By superimposing one route over the other, it challenged my mind to focus on the past and became a welcome distraction from the monotony of each step. There truly is a sharp contrast between suburbia and downtown, each with a distinct personality.  It’s not that I miss the old neighborhood – it’s just a matter of adjusting to running through busy intersections and on uneven sidewalks while avoiding scooters, bicycles, commuters, and homeless people. It requires so much more awareness to circumvent the obstacles of a busy downtown. It was a little less imposing this morning since it was a quiet Saturday and not a hectic work day. Otherwise, I might not have been able to complete this fun mental exercise that accompanied the physical strain of day 4,045 of my continuous running streak. 

After the run each morning, I like to relax at the keyboard and let my mind guide my fingers. Often I just start writing without a conscious topic or goal. As a result, many of my posts are nothing but meandering ramblings that somehow come together in the end. By 10 a.m. every single morning, I’ve run 3.1 miles and submitted another short chapter to this blog. Sometimes I add a humorous poem that comes to me during the run and keeps my brain off the tedious task at hand. Today, however, it was just a mind game that kept me going, as I mentally rambled through the old neighborhood while navigating the new.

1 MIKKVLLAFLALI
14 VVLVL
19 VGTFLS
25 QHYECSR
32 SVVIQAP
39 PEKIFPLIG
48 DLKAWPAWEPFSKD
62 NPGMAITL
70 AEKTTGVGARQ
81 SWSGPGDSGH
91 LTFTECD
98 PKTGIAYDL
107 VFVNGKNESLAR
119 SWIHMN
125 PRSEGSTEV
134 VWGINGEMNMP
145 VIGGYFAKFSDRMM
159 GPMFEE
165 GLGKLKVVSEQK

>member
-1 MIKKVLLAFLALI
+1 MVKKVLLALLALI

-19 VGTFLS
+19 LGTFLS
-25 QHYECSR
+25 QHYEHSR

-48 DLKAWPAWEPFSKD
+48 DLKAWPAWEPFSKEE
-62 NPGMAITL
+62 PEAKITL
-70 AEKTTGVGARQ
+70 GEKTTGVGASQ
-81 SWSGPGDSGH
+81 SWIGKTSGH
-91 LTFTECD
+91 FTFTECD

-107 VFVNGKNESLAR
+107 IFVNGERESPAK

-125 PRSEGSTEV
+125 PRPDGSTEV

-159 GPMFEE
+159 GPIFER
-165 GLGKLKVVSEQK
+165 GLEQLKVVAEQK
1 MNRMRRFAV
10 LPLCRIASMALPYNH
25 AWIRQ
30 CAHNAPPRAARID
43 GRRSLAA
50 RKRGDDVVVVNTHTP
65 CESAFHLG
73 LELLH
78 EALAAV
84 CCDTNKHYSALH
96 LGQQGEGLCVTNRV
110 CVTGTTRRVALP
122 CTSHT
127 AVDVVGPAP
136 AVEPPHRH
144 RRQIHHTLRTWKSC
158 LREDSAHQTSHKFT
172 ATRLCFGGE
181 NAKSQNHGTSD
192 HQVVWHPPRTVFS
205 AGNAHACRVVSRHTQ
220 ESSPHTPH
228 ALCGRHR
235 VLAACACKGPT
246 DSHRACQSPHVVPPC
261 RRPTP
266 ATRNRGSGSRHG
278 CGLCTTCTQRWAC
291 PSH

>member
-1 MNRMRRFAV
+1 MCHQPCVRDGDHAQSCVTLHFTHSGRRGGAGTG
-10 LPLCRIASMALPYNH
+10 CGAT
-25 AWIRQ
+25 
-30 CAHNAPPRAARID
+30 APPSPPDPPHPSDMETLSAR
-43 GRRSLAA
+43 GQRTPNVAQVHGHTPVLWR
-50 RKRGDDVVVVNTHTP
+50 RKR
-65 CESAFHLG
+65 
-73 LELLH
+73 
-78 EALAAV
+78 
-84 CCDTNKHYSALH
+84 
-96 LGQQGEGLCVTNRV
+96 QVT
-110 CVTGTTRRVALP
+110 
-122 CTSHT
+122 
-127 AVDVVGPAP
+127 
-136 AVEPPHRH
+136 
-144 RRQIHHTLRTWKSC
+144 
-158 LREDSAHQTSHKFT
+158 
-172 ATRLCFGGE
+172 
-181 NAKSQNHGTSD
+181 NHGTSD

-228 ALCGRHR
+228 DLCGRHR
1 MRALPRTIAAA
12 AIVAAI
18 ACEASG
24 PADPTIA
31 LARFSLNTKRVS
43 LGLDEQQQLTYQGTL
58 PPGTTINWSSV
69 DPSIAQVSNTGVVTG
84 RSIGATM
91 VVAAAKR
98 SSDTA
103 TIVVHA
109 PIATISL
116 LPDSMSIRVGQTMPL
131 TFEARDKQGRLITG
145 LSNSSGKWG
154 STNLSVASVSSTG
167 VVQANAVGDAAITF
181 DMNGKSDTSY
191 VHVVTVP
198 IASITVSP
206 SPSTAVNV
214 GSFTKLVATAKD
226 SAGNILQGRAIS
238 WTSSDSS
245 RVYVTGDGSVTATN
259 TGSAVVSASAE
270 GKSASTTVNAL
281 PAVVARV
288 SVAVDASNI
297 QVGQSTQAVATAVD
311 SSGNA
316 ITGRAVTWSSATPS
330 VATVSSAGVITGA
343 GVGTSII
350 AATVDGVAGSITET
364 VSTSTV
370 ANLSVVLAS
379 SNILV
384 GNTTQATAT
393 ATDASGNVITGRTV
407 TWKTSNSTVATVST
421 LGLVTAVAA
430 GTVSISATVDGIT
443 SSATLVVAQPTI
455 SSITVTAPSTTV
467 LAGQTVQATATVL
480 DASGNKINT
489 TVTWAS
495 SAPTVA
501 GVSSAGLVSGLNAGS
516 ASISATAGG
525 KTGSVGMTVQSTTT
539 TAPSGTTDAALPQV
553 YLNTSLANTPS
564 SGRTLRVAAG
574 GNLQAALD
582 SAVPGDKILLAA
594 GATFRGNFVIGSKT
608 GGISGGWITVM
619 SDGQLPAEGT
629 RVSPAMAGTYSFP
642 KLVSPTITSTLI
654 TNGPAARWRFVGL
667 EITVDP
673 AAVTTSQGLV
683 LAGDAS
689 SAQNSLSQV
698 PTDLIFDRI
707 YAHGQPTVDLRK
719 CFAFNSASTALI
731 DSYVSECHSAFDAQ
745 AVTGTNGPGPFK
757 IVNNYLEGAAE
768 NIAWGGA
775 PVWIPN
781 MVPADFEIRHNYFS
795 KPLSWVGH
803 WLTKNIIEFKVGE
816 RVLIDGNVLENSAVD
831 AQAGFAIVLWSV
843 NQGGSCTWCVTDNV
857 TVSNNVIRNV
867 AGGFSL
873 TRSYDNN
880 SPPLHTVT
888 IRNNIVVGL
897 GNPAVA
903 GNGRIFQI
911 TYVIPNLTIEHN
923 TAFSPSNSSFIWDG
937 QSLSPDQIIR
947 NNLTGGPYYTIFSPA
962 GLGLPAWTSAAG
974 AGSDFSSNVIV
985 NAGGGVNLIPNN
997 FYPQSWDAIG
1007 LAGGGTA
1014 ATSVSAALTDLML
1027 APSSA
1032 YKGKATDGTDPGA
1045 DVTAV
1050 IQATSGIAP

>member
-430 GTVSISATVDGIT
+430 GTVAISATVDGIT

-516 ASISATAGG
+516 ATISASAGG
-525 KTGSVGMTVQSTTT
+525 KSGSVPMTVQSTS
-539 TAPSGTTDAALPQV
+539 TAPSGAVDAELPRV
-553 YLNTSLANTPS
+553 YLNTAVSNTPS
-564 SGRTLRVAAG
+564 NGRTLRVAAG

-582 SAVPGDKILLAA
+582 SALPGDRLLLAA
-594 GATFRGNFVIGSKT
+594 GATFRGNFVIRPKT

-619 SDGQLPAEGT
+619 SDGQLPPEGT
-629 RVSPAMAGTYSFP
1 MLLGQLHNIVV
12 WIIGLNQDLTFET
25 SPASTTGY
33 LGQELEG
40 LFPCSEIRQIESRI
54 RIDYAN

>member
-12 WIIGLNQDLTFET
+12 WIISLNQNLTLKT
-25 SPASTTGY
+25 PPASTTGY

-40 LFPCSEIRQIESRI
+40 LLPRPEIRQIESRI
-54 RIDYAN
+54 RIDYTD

Retirement is not without Hassles: Emergency Room #1197

Just as we started to get back into our normal routine, a trip to the Emergency Room changed everything. My wife had tripped over the uneven sidewalk while pushing her grocery cart and landed awkwardly on her foot. We had plans to go to the movie Cats and decided it was still a good way to keep any weight off her injury, but predictably it began to swell and stiffen. By the end of the movie we were both in pain – me from the movie and her from the discomfort of a throbbing foot. She could no longer walk so we called for an Uber and went straight to the Emergency Room.

About once a decade I take her to the hospital. The first was the Y2K New Year after she cut herself badly trying to prepare our special crab-leg dinner – that was 20 years ago. Ironically, we struggled with ideas on how to make it memorable and this certainly will never be forgotten. The only other time was a kidney stone ten years ago, a painful affliction that we share. She’s reciprocated equally on ER visits for me over the course of our relationship. Fortunately, none of these situations was even close to life-threatening. Naturally, this most recent experience was just weeks after we increased the deductible on her insurance, so it will be costly once we get the bill. She’s not yet eligible for Medicare and COBRA is expensive in this retirement transition. Nothing was broken but she had x-rays and has to temporarily wear a boot. It could have been worse!

As I sat patiently waiting for her to be treated, my thoughts were focused on how fortunate I was to not be in there myself. Every day while running, there’s a real threat of falling, or worse yet being hit by a car or bike in the course of crossing over 50 busy intersections. I’m lucky to have run 4,038 consecutive days without a serious leg injury. As ambulances arrived with those facing much worse, I thought about my two business cohorts already lost this year. My boss from Joseph A. Banks in Austin recently passed, along with a fellow department head at WISH-TV in Indianapolis. Both were younger but faced weight issues, so I’m grateful to have the discipline to run every day in maintaining my good health. May they both rest in peace, and please no more emergencies in my life.